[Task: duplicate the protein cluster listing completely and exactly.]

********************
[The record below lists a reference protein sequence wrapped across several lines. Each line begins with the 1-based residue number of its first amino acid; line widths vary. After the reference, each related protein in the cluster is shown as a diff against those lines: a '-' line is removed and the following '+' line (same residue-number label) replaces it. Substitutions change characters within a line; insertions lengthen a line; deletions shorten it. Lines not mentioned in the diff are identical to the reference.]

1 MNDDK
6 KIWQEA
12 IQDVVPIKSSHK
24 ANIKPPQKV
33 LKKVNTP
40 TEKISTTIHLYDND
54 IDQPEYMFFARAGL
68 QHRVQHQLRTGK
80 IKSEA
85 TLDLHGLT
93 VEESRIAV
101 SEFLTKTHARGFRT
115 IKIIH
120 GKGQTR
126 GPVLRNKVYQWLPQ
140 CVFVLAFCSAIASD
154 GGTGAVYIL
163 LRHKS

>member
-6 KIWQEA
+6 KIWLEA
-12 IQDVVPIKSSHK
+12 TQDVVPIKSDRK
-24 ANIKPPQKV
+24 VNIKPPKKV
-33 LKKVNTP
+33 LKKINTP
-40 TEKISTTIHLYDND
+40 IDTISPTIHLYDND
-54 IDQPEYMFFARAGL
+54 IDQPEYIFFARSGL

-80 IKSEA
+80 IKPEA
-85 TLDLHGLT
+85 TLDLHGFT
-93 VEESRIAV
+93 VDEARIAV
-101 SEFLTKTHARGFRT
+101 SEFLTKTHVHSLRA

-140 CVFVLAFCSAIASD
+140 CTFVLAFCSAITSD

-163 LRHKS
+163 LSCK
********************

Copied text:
[The record below lists a reference protein sequence wrapped across several lines. Each line begins with the 1-based residue number of its first amino acid; line widths vary. After the reference, each related protein in the cluster is shown as a diff against those lines: a '-' line is removed and the following '+' line (same residue-number label) replaces it. Substitutions change characters within a line; insertions lengthen a line; deletions shorten it. Lines not mentioned in the diff are identical to the reference.]

1 MNDDK
6 KIWQEA
12 IQDVVPIKSSHK
24 ANIKPPQKV
33 LKKVNTP
40 TEKISTTIHLYDND
54 IDQPEYMFFARAGL
68 QHRVQHQLRTGK
80 IKSEA
85 TLDLHGLT
93 VEESRIAV
101 SEFLTKTHARGFRT
115 IKIIH
120 GKGQTR
126 GPVLRNKVYQWLPQ
140 CVFVLAFCSAIASD
154 GGTGAVYIL
163 LRHKS

>member
-6 KIWQEA
+6 KIWLEA
-12 IQDVVPIKSSHK
+12 TQDVVPIKSDRK
-24 ANIKPPQKV
+24 VNIKPPKKV
-33 LKKVNTP
+33 LKKINTP
-40 TEKISTTIHLYDND
+40 IDTISPTIHLYDND
-54 IDQPEYMFFARAGL
+54 IDQPEYIFFARSGL

-80 IKSEA
+80 IKPEA
-85 TLDLHGLT
+85 TLDLHGFT
-93 VEESRIAV
+93 VDEARIAV
-101 SEFLTKTHARGFRT
+101 SEFLTKTHVHSLRA

-140 CVFVLAFCSAIASD
+140 CTFVLAFCSAITSD

-163 LRHKS
+163 LSCK